PA Northern Conference 2019: PPF has spoken to a ‘number’ of high street brands over past 18 months

The Pension Protection Fund has been talking to a number of high street brands about the options available for defined benefit pension schemes over the past 18 months.

Speaking at the Pensions Age Northern Conference last Thursday 13 June, PPF panel manager Helen Beckinsale encouraged schemes to be proactive and prepared for PPF assessment even if it isn’t a real risk.

“In our view, effective risk management and contingency planning are good governance,” she said. She explained that for 70 per cent of claims that the PPF receives, the first sight of the PPF is employer insolvency. For the remaining 30 per cent of claims, the PPF has engaged with trustees prior to the insolvency event, and in some cases that has started 12-18 months before.

“They recognised that the PPF might be an option; it may not be inevitable; we have been talking to a number of high street brands over the past 18 months where the PPF was an option but it wasn’t a real risk. They just want to make sure that they are prepared for every eventually, and that they understand what the risks are and can make the right decisions. Of course, it makes us happy when a scheme doesn’t need us,” she said.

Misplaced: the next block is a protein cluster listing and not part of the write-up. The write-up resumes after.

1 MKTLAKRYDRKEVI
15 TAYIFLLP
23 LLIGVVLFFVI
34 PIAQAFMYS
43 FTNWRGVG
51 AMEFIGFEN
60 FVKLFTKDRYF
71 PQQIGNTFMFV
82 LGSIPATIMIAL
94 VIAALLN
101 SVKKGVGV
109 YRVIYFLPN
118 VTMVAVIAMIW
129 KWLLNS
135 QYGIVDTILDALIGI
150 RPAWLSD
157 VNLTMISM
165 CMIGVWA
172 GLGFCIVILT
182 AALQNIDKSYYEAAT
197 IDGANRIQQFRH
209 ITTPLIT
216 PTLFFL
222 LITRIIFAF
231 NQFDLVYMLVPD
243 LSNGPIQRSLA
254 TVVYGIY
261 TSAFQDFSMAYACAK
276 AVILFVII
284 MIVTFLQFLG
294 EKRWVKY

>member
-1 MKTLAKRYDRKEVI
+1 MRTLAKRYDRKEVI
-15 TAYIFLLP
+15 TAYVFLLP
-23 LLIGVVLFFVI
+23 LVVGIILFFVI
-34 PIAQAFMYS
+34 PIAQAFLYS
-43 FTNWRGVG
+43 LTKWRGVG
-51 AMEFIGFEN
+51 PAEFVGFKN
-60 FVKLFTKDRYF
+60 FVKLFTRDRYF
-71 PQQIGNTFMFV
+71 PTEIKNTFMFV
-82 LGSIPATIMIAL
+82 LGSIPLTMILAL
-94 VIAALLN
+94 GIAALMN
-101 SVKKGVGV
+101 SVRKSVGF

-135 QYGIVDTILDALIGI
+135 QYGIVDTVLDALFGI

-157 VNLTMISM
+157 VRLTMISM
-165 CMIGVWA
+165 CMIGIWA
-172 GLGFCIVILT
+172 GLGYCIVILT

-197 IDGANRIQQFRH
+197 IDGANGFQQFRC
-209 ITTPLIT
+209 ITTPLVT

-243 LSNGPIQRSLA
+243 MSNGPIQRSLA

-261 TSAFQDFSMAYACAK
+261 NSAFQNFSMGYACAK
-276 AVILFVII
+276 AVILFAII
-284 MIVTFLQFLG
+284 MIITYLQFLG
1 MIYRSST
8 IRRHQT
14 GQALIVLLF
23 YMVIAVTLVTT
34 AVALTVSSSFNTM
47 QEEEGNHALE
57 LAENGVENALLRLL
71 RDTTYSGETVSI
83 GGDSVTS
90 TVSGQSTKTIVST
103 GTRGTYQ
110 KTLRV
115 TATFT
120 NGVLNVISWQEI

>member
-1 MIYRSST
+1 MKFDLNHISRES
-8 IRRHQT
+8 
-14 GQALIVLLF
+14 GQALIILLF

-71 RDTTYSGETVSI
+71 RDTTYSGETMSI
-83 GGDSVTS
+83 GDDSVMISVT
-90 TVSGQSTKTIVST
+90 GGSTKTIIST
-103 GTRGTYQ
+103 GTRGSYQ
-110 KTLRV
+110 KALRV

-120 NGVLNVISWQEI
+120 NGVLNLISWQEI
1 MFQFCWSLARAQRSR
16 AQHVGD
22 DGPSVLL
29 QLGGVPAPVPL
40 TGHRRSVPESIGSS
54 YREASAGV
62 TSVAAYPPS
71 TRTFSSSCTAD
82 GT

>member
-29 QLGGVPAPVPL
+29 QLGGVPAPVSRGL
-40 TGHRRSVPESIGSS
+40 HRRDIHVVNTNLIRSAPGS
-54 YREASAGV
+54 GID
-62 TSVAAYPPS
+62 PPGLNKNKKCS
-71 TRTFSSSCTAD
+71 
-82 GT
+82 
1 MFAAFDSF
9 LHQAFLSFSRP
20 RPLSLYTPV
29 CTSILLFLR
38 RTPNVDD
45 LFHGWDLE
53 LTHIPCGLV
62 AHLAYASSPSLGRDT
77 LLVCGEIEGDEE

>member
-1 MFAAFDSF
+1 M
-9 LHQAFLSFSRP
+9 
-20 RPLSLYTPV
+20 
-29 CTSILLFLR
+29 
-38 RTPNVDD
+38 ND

Beckinsale said that the recent collapse of Carillion really did shine a spotlight on DB pensions.

“Before that we’d already seen British Steel, British Home Stores and the story continues with Toys R Us, Johnston Press, and most notably in the press over the past couple of weeks has been the CVA for Arcadia and of course the challenges to the CVAs from Debenhams. They are really interesting times for us and we continue to learn what it means to be in the DB pensions world as we go through.”

She explained that the process of applying to the PPF is not overly time consuming or expensive if it is managed when times are good. “If you are forced to manage the process into the PPF, post insolvency, and in anger, it can become very expensive…we generally welcome interaction from any trustees, and advisers to DB pension schemes that would like to come and talk to us.”

Beckinsale noted that the PPF now has a large number of members, around 250,000, that have gone through assessment. It has paid out around £4.4bn in compensation. Members who end up in the PPF do not often have the choice where they end up, so the PPF tries to make sure that the member experience is as positive as it can be.

The PPF aims for most schemes and members to complete with two years of entering PPF assessment. Until assessment is complete trustees continue to run the schemes, and then the PPF takes over administration once the process is finished.

The PPF has recently published guidance on the assessment process titled Contingency planning for employed insolvency, which is available here.

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